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Just unloaded a ^9 kiln in which one of my students glazed ^04 Longhorn Red earthenware with a ^9 glaze. In loading 28 shelves of pots , I missed catching it.This has been explained many times in the studio but some people are dense!

The large handbuilt earthenware mug melted and took out two pieces by other students. The earthenware did not melt as badly as I would have expected. I would have expected a puddle. Instead we have a Dali surreal melting mug attached to two vases of stoneware clay. I agree ..DO NOT FIRE ^06 clay to ^6.

 

 

Marcia

 

 

One of the reasons I never had two different firing clays in the ceramics studio. I was often "donated" clay by other schools or teachers mostly earthenwares. These I sent on to schools that I knew were using the lower firing clays. It always seemed that no matter how I would try to keep them separated they would get mixed up or used-so I only kept one firing temp around after the first few years. In my own studio I use a white and a brown that are same firing characteristics. It makes it easier to make slips to mix, and do inlays etc when I wish to.

 

 

Thanks again for the ideas everyone.

Take care

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Just unloaded a ^9 kiln in which one of my students glazed ^04 Longhorn Red earthenware with a ^9 glaze. In loading 28 shelves of pots , I missed catching it.This has been explained many times in the studio but some people are dense!

The large handbuilt earthenware mug melted and took out two pieces by other students. The earthenware did not melt as badly as I would have expected. I would have expected a puddle. Instead we have a Dali surreal melting mug attached to two vases of stoneware clay. I agree ..DO NOT FIRE ^06 clay to ^6.

 

 

Marcia

 

 

One of the reasons I never had two different firing clays in the ceramics studio. I was often "donated" clay by other schools or teachers mostly earthenwares. These I sent on to schools that I knew were using the lower firing clays. It always seemed that no matter how I would try to keep them separated they would get mixed up or used-so I only kept one firing temp around after the first few years. In my own studio I use a white and a brown that are same firing characteristics. It makes it easier to make slips to mix, and do inlays etc when I wish to.

 

Pres,

I agree, but I filled in at the last minute and had a stocked studio with 4 clay types and 3 temperature ranges. Scary!

It takes a lot of monitoring and repetitive explanations.

Marcia

 

 

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Just unloaded a ^9 kiln in which one of my students glazed ^04 Longhorn Red earthenware with a ^9 glaze. In loading 28 shelves of pots , I missed catching it.This has been explained many times in the studio but some people are dense!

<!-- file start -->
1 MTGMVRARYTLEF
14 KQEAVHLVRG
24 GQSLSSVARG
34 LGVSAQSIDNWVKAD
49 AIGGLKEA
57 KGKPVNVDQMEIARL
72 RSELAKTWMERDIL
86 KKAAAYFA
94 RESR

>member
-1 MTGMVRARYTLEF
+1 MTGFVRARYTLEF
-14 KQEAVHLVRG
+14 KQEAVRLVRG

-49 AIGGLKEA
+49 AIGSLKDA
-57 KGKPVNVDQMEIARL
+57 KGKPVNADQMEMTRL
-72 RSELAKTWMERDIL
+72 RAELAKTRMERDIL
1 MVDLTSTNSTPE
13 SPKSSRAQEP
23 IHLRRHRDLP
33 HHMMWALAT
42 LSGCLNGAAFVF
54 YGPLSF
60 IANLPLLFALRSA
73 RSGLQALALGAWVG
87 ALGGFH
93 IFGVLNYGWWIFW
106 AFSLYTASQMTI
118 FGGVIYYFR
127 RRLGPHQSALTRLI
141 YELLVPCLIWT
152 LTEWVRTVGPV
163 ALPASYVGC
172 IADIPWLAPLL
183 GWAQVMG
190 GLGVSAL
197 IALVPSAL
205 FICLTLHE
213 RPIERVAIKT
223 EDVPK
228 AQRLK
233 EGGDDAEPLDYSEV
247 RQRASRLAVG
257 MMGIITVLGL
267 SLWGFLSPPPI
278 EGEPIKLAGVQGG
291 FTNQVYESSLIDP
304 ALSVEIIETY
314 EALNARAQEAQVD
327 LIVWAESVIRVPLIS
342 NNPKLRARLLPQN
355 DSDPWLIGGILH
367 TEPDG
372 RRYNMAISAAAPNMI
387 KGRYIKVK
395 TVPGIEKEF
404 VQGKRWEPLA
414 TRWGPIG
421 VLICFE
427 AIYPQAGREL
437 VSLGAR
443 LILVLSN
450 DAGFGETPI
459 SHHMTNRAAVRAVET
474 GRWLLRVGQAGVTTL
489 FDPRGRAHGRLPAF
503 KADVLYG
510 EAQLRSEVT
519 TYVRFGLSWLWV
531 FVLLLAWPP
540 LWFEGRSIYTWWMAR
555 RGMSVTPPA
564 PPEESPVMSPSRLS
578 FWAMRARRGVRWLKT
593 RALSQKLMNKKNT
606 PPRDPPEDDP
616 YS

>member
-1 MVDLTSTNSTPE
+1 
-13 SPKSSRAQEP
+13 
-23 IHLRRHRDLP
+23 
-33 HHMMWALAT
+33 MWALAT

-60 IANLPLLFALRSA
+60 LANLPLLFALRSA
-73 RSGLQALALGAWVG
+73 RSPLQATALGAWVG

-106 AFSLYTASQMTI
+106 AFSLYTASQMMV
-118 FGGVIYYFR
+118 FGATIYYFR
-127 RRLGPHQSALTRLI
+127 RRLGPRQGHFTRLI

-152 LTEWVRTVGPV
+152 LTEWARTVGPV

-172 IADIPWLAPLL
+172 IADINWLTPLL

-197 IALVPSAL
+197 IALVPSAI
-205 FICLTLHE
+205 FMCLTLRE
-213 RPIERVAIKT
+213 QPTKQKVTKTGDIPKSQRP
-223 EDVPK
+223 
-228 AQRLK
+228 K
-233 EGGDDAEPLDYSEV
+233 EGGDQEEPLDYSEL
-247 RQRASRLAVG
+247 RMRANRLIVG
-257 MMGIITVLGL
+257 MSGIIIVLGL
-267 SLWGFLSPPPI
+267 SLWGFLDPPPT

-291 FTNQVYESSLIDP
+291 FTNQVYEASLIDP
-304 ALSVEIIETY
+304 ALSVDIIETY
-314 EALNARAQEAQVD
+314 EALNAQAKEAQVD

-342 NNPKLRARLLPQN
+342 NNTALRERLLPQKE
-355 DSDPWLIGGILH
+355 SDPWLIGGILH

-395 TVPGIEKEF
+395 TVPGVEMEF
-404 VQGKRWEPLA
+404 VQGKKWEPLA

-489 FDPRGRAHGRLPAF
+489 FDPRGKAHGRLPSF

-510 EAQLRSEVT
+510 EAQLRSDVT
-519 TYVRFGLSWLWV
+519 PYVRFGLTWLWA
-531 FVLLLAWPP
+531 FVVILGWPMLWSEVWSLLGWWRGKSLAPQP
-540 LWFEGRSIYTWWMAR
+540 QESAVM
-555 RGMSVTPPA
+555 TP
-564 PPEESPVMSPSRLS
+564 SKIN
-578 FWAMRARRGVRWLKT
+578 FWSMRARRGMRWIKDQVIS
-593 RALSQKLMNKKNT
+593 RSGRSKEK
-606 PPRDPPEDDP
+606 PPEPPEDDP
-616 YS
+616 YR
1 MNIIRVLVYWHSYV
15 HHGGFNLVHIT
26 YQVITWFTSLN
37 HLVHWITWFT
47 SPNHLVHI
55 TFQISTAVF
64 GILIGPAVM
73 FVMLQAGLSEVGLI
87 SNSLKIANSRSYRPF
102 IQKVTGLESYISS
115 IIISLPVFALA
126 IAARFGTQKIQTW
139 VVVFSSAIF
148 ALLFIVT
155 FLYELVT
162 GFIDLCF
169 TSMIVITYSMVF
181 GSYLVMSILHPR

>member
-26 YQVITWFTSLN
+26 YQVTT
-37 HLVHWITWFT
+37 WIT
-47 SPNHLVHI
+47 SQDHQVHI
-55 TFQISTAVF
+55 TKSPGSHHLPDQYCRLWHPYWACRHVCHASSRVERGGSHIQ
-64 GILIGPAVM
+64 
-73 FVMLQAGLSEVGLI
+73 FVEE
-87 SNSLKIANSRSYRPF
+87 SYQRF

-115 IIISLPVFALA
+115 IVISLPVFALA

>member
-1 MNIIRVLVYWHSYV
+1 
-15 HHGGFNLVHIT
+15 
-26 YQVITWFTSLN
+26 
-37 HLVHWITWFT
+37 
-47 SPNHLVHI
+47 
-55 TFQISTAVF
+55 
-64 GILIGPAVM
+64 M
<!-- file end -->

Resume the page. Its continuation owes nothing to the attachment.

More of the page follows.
The large handbuilt earthenware mug melted and took out two pieces by other students. The earthenware did not melt as badly as I would have expected. I would have expected a puddle. Instead we have a Dali surreal melting mug attached to two vases of stoneware clay. I agree ..DO NOT FIRE ^06 clay to ^6.

 

 

Marcia

 

 

One of the reasons I never had two different firing clays in the ceramics studio. I was often "donated" clay by other schools or teachers mostly earthenwares. These I sent on to schools that I knew were using the lower firing clays. It always seemed that no matter how I would try to keep them separated they would get mixed up or used-so I only kept one firing temp around after the first few years. In my own studio I use a white and a brown that are same firing characteristics. It makes it easier to make slips to mix, and do inlays etc when I wish to.

 

Pres,

I agree, but I filled in at the last minute and had a stocked studio with 4 clay types and 3 temperature ranges. Scary!

It takes a lot of monitoring and repetitive explanations.

Marcia

 

 

 

 

Whew! what an organizational nightmare. I would probably solve that problem by getting out a different clay/glaze set for different projects. It also would lead into some great discussions of clay bodies. We all have our favorite clays and firing temperatures, but as the recent article in Ceramics Monthly states there is no good/bad of clay-just different. I myself hated ceramics before college as I believe that the unruly earthenware bodies we were using in grade school were high talc unplastic clays.

Another thought would be separate work stations where the different clays were set up with glazes etc. There is an immense amount of teachable moments when working with different colored clays and different firing temps. I did use some white stoneware and brown at times. The amount of clean up between them stuck with the kids once they saw a brown smudge on one of their pots that was unwanted. After that the cleaning of tools became important to their work habits.